Somerset-Pulaski County’s top industry made history Monday with the announcement that visitors to the community generated $144.52 million in total tourism spending in 2022 — the highest amount ever recorded.
It is a 5.5 percent increase over 2021, which held the previous record of $137 million. Local tourism professionals attribute the success to continued investment in quality-of-life initiatives, growing events, a thriving downtown, and of course, the star of the show: Lake Cumberland.
“While we have always enjoyed healthy tourism spending because of our beautiful Lake Cumberland, we’re now giving those visitors more to enjoy during their stay,” said Michelle Allen, executive director of Lake Cumberland Tourism. “They’re not only spending their dollars on accommodations and outdoor recreation, but on downtown businesses, concerts at The Virginia, festivals like Foodstock, Moonlight, Master Musicians Festival and Somernites Cruise, attractions like Haney’s Appledale Farm and Bear Wallow Farm, plus a robust culinary and nightlife scene that offers some of the best food and entertainment in Kentucky. We are experiencing an incredible return on our investment that is making life for residents and employers that much better.”
How much better? The tourism industry in Pulaski County created 1,140 total jobs in 2022 and saved residents $10.7 million in state and local taxes, an average of $418.43 per household.
“This is just exceptional news for our community,” said Chris Girdler, president and CEO of the Somerset-Pulaski Economic Development Authority (SPEDA). “We’ve known all along that if we make this community a place people want to live and visit, they will make it a place they want to work, too. All of our work to invest in quality-of-life initiatives goes hand-in-hand with improving the visitor experience and recruiting top-level companies to relocate here. As our No. 1 industry continues to thrive, we continue to see increased interest in business development. Our approach is working and I am so grateful to everyone who has played a role in supporting these efforts from the ground up.”
Because of Lake Cumberland and so many other attributes offered in Pulaski County, local tourism efforts are fueling economic growth and population expansion, Pulaski County Judge Executive Marshall Todd said.
“I appreciate the efforts of Michelle Allen, Leslie Ikerd, and Alison Pyles, along with so many others that keep this economic engine burning and tourism dollars flowing into Pulaski County,” Todd said. “I also commend our workforce, whether they be in retail or the food service industry or any other opportunity a tourist might have to interact with locals, our citizens here in Pulaski County are part of the charm and draw that keeps those tourists coming back year after year. From Lake Cumberland to Pulaski County Park to Somernites Cruise, the economic impact we see from local tourism dollars, including adventure tourism, is something all involved can be proud of for years to come.”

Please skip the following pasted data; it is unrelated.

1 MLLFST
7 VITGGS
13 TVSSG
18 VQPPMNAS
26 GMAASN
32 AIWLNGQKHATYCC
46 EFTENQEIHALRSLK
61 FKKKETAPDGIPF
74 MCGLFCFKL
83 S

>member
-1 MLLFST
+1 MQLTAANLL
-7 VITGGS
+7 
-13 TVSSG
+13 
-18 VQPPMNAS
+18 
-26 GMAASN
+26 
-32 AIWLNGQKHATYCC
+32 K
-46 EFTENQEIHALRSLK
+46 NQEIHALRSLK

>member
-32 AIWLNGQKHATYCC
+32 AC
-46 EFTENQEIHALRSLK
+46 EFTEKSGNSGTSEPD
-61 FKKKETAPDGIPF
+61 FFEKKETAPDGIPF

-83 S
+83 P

The City of Somerset’s festivals brought 22,500 people to downtown Somerset in 2022.
Tourism spending in Pulaski County has been on an upward trajectory during the last five years, with numbers steadily increasing since 2018 (except in 2020, which held at $115 million despite a global pandemic). Allen and See Somerset Tourism Director Leslie Ikerd not only credit a reimagined approach to economic development but also a greater priority placed on collaboration and partnership between local organizations. Allen and Ikerd work together to market the community, sharing state tourism co-op dollars that are allocated based on the size of the destination marketing organization.
Ikerd said it is no coincidence that tourism spending keeps rising because of this collaborative approach — nor is it a coincidence that the community experienced record spending in a year that saw record attendance at downtown Somerset’s free festivals.
“We had more than 22,000 people visit downtown Somerset from across the United States during our festivals in 2022, and that does not even count attendance to Somernites Cruise, shows at The Virginia, or the Master Musicians Festival,” Ikerd said. “I am thrilled with this announcement and continue to be so appreciative of our unified approach to tourism and economic development that embraces Mayor (Alan) Keck’s vision to revitalize downtown and celebrate our community’s story.”
While lighting up Somerset with food, music and art and marketing it across the state and country has been a top priority since his first day in office, Somerset Mayor Alan Keck said he is so grateful for how fruitful this change in perspective has been for the community.
“I am so proud of the work that our tourism professionals are doing daily to share what is special about Somerset and Pulaski County with people across the country,” Keck said. “We will continue to make quality of life investments for our residents because we want them to stay, and quality of experience investments for the millions of visitors who travel here every year because we want them to come back, and bring more people with them. The transformation we’ve seen here is nothing short of exceptional, and I’m so excited to see our community continue to grow in special ways.”